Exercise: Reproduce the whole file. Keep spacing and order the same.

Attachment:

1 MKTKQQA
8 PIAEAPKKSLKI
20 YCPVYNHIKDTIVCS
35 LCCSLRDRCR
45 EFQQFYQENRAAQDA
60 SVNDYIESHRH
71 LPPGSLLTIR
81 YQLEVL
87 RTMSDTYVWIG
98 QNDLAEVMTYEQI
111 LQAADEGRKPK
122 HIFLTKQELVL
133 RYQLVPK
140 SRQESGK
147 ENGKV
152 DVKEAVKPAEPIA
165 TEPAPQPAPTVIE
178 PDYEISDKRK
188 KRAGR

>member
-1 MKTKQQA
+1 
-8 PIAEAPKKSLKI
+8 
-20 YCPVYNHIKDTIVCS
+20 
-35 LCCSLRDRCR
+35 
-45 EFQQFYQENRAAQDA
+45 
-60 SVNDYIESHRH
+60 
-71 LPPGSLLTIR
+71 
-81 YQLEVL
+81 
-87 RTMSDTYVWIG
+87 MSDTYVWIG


1 MKTKQQA
8 PIAEAPKKSLKI
20 YCPVYNHIKDTIVCS
35 LCCSLRDRCR
45 EFQQFYQENRAAQDA
60 SVNDYIESHRH
71 LPPGSLLTIR
81 YQLEVL
87 RTMSDTYVWIG
98 QNDLAEVMTYEQI
111 LQAADEGRKPK
122 HIFLTKQELVL
133 RYQLVPK
140 SRQESGK
147 ENGKV
152 DVKEAVKPAEPIA
165 TEPAPQPAPTVIE
178 PDYEISDKRK
188 KRAGR

>member
-1 MKTKQQA
+1 
-8 PIAEAPKKSLKI
+8 
-20 YCPVYNHIKDTIVCS
+20 
-35 LCCSLRDRCR
+35 
-45 EFQQFYQENRAAQDA
+45 
-60 SVNDYIESHRH
+60 
-71 LPPGSLLTIR
+71 
-81 YQLEVL
+81 
-87 RTMSDTYVWIG
+87 MSDTYVWIG